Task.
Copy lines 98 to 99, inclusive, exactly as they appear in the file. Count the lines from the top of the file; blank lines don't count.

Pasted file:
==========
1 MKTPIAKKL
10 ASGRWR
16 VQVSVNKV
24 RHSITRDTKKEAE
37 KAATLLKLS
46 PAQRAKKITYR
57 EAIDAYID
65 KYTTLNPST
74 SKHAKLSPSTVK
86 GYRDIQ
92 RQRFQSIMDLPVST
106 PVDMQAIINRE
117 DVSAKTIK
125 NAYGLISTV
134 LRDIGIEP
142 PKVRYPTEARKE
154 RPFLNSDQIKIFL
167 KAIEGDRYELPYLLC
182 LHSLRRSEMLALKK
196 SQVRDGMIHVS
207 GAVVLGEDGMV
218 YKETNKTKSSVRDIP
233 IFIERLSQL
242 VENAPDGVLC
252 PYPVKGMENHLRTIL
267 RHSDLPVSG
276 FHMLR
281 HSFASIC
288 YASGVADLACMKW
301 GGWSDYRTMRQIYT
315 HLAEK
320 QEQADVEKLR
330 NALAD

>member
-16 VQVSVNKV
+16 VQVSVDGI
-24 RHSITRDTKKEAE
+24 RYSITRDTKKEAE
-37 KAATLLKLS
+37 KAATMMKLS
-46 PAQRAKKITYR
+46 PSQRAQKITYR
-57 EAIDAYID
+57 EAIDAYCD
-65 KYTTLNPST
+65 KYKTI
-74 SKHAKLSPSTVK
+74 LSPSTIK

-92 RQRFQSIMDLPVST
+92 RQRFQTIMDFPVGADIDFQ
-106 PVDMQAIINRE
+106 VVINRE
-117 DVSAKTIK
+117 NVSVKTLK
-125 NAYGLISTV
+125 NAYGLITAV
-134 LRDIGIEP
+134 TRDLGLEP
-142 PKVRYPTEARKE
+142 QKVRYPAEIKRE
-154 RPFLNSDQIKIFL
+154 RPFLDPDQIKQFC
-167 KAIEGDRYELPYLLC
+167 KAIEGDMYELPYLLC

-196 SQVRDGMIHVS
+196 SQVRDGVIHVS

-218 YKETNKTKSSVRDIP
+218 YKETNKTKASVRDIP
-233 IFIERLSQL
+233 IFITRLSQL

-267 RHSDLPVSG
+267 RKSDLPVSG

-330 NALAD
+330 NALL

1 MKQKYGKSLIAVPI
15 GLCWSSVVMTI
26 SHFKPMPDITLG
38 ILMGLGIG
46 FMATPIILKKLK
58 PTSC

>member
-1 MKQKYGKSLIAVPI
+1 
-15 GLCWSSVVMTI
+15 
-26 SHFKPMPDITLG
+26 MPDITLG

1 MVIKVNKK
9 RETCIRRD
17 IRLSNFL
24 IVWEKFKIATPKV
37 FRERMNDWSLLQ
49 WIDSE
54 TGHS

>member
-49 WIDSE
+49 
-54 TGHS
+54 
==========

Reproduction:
-54 TGHS
+54 